Sunday, April 5, 2009
Last week, I spent three days at a schizophrenia conference listening to some of the smartest people in the world, and I have the autograph of a Nobel Laureate (Arvid Carlsson) to prove it.
But the people I learn from the most is you - patients and loved ones - and I have this month's latest survey to prove it.
"What is holding you back most in your recovery?" I asked you over the month of March. Readers were free to check off as many of the nine answers as they wished. (169 respondents accounted for 490 answers, averaging 2.9 answers per person.) You could have knocked me over with a feather with the results:
Only 35 percent of you checked off, "Unresolved illness symptoms." In other words, a full 65 percent of you felt that your illness no longer posed an obstacle to your recovery.
Does this mean psychiatry has a high success rate? Um ... not exactly. In my January survey, only 14 percent of you told me that you "were back to where [you] wanted to be or better than [you] ever could have imagined."
What is going on here? Could it be that we have other stuff we need to deal with? This is where it gets interesting:
Fifty percent of you (representing by far the largest total) responded that the thing holding you back the most is "fears/difficulties in dealing with people." Very closely related (at 35 percent) is "bad living/work/etc" situation.
Clearly, we have major interpersonal issues that need addressing. Without doubt, our respective illnesses play havoc with our ability to get along with people. But you are telling me that people problems have taken on a life of their own, and it's not hard to imagine why.
Often, we can't go back to our old relationships or work. As we become isolated and cut off, our social skills atrophy. We lose confidence. We are overwhelmed.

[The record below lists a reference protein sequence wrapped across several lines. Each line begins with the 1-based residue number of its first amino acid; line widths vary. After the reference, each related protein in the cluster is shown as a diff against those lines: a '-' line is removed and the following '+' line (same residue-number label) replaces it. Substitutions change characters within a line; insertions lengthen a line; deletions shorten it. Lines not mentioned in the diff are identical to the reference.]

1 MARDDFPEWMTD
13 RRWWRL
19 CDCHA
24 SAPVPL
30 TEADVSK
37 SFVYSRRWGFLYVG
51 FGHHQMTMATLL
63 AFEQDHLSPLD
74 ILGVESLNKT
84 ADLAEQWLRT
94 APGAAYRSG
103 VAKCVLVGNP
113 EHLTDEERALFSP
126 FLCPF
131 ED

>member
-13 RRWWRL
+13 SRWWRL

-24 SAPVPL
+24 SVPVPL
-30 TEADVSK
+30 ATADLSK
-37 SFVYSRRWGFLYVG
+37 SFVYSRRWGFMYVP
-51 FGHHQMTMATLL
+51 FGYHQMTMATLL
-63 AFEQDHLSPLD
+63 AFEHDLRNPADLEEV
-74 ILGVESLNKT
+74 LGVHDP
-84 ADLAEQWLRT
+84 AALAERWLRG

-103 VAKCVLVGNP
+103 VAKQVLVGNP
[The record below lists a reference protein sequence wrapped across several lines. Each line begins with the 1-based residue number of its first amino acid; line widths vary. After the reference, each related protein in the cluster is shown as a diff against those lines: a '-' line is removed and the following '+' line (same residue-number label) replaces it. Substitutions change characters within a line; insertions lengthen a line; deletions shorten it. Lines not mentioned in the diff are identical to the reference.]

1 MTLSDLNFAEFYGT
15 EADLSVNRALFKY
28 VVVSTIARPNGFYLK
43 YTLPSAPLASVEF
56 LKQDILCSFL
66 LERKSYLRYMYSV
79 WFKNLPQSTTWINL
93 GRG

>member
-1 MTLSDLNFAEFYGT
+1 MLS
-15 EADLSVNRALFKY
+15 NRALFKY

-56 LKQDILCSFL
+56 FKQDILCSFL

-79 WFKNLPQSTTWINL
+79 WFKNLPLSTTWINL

Half of you are telling me that you see the world as a threatening and hostile place, and this does not bode well for recovery. We tend to judge personal success by how well we get along with others. Unfortunately, there is no magic pill to help us. But there exists a lot of therapeutic and social help. You have identified this issue as your top priority. Please do not hesitate to act.
Also related to this (at 32 percent) is "inability to manage fears, impulses, etc apparently unrelated to your illness." Maybe you don't attribute, say, anger, to your illness. Maybe you talk too much or are afraid to speak up. Maybe going with an irrational thought makes you feel good. These are common problems that the general population also experiences, but you have added this twist - your sense of lack of control is holding as many of you back in your recovery as unresolved illness symptoms.
Your clinician may have overlooked all this, but clearly you haven't. You know what you need to do.
We all have "bad personal habits" (even those with good personal habits), but 36 percent of you felt they were impeding your progress. Likewise, 30 percent of you report that "making excuses" constitutes a major problem.
Congratulations at setting out a recovery agenda: You need to change; no excuses. But do keep in mind: Change does not come easy. Set modest goals, forgive yourself when you mess up, and make full use of peer and professional support.
Finally: Meds side effects (24 percent), addictions (21 percent), and physical ailments (21 percent).
Take home message: There is no such thing as "just depression," "just bipolar," "just anxiety," and so on. A lot of other stuff is going on. Whether wrapped in your illness or independent of it, it all needs to be addressed, because if it isn't - recovery is simply not going to happen
I can say this with great authority, because this is what you - my valued readers - have told me. Be smart. Live well ...
Previous survey results:
Have Our Treatments and Therapies Failed Us?
Meds and Wellness: Like Rolling a Rock Uphill?